Whitney Tilson: Yeah, let me briefly just name them, I’m not trying to play a game of suspense with our listeners here but briefly, to answer your question–calamity number one, loss of reputation and/or wealth. Calamity number two, loneliness and/or suffering a permanently impaired relationship with a loved one.
Number three, a bad marriage often ending in divorce. Number four, addiction and abuse. Number five, the death, serious injury, or illness of yourself or a loved one.
How did I come up with this list? Well, honestly, I sort of mixed and matched, the list has changed a little bit over time. For example, calamity number three used to just be divorce, and instead, my wife accurately pointed out, actually, the calamity isn’t the divorce itself, often, that’s a relief valve, it’s the 10 years prior to the divorce that’s the calamity, right?
I definitely tweaked it over time, and I don’t claim that this is based on any kind of big scientific study. I’ve done a lot of reading for example, about addiction and abuse and how common is it, who suffers from it, how to overcome it, et cetera. I’ve studied calamity number five, getting yourself killed or injured. I’ve studied the 10 most common causes of death in the United States, for example, and I list all 10.
A lot of this is based on my own personal experience in the past two or three years, seven of my closest friends and family members including my wife have been in very serious car accidents in which a car was totaled, and someone got a concussion, or in two cases, people died.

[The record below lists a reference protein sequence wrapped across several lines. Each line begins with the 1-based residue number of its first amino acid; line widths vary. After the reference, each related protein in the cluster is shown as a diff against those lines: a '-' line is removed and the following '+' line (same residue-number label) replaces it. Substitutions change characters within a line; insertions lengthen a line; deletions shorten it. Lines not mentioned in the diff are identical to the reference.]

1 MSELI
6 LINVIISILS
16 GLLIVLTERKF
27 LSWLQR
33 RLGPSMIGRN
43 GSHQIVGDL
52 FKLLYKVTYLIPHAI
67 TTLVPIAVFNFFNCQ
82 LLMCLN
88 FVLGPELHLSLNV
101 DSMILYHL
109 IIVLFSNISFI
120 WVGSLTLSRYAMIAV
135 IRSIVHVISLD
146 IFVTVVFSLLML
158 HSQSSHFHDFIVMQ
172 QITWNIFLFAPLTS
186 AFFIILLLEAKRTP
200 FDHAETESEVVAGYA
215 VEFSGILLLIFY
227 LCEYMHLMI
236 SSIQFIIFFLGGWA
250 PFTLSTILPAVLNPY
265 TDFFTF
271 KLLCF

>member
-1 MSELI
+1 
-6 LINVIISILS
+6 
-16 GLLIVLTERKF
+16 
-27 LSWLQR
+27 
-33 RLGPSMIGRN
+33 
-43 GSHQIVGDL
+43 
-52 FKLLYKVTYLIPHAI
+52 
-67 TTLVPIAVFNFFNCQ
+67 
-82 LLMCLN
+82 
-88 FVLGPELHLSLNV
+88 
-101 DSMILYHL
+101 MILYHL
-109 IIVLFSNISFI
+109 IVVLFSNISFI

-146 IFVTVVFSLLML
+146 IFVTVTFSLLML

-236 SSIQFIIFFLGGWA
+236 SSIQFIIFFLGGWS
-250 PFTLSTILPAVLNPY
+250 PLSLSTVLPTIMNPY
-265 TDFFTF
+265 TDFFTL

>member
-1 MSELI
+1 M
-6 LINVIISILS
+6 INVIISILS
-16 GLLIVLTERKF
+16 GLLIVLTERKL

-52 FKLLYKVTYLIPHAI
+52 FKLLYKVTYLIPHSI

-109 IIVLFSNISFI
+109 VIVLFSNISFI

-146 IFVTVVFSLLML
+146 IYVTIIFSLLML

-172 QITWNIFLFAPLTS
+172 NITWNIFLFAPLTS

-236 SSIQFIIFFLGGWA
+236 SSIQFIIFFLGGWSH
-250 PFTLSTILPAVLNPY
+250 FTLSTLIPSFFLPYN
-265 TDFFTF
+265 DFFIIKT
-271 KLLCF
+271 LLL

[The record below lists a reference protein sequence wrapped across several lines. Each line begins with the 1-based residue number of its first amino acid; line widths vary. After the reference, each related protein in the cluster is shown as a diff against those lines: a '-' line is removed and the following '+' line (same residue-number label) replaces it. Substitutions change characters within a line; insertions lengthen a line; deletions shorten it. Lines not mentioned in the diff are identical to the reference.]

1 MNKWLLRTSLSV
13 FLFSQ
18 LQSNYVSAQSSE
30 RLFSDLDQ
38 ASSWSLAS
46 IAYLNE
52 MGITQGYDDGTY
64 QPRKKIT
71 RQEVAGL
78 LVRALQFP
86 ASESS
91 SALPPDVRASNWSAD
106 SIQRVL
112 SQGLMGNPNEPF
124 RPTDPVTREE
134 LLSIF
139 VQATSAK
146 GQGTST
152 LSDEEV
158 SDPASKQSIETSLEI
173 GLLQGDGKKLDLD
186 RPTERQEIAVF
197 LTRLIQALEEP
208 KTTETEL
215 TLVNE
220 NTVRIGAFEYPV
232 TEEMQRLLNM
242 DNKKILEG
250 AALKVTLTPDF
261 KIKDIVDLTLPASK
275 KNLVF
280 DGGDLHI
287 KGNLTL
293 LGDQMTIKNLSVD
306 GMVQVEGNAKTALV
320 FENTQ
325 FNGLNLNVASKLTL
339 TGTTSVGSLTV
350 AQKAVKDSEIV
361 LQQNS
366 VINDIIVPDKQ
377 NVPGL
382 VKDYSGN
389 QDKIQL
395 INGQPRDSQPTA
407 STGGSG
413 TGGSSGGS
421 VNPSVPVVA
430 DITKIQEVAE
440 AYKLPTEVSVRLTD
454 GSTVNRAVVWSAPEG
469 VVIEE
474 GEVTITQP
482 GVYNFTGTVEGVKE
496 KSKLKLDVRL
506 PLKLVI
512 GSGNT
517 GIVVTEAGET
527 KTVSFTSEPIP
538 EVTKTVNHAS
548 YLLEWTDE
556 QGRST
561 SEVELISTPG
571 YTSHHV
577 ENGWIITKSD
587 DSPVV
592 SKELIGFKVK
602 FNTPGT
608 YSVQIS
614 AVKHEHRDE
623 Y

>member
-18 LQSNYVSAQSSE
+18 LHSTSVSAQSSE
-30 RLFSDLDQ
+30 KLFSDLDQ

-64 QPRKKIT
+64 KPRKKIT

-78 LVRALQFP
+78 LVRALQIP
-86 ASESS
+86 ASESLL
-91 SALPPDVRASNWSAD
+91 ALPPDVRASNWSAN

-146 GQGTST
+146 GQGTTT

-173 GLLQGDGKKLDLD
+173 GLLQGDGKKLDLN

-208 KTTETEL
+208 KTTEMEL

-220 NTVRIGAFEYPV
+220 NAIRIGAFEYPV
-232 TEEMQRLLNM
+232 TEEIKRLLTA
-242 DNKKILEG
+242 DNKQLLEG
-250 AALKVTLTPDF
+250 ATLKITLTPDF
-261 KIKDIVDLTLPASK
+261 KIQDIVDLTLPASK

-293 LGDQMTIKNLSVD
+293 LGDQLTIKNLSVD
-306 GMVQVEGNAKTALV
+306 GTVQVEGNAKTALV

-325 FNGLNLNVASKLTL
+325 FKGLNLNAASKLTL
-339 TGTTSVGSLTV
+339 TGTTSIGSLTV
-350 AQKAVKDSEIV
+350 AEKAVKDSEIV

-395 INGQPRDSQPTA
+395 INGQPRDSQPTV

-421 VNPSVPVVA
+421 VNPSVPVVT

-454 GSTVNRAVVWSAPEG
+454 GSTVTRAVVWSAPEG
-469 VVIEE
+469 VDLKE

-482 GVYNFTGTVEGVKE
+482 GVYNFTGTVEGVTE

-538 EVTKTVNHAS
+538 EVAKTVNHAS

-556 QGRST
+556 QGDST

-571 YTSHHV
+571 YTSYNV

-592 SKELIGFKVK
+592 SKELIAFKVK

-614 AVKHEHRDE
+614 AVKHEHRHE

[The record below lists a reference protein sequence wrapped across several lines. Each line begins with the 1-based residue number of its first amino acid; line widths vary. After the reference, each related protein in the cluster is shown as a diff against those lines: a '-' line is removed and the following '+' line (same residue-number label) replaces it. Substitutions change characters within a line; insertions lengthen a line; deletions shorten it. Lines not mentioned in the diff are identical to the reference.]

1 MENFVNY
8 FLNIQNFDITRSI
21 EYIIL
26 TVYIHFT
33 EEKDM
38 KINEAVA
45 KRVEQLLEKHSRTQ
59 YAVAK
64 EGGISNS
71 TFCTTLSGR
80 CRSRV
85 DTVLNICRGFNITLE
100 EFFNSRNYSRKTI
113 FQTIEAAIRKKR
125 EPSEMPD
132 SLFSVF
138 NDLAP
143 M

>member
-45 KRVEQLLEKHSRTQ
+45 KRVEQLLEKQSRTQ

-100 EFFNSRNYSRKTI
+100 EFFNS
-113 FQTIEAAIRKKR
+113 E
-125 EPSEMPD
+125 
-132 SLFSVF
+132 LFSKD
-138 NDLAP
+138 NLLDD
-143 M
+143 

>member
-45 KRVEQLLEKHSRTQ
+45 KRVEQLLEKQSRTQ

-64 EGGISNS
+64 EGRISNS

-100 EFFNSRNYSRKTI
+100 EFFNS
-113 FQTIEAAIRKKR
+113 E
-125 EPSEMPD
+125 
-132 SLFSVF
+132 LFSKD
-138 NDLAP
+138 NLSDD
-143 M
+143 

I can tell you, there is no greater calamity than having a child die in a car crash in your car. That’s happened to two of my friends. I’ve got a section in there on car safety. Car crashes kill, I don’t know, somewhere around 40,000 Americans every year. That number is small relative to the number of people who die of heart disease and cancer, for example, but you know, I covered that as well. But, I’ve done a deep dive into car safety because it’s just been very personal to me and I think there are a lot of things people can do to greatly reduce the chances of getting in an accident and dying from an accident.
The whole section about marriages, I’ve read some of the literature on it but a lot of it is just my own experience with my own marriage and sharing my experiences. I, fortunately, have had a healthy marriage for almost 30 years now, but my wife and I have had some ups and downs and I share some personal stories. Also, for the marriages that really ended up in train wrecks, without naming people, I share some commonalities. I will acknowledge that some of what I write about relates to myself and my peer group and that I’m a wealthy and successful person.
Some of the problems that we have are sort of one-percenter problems. For example, I have a little section about the seven reasons why making a lot of money increases your chances of divorce. This is of course a high-class problem that doesn’t affect most people, but certainly on the upper east side of New York where I lived, the wealthiest census tract in the United States, often, the divorces I see come from making a lot of money and the problems that can bring.
I will say, I’ve challenged people as I’ve been writing this book for the last three years, I said, “Have I missed anything, can you think of anyone whose life has been ruined that the cause of it does not fall into one of these five calamities?” Neither I nor the people I’ve talked to have been able to come up with anything.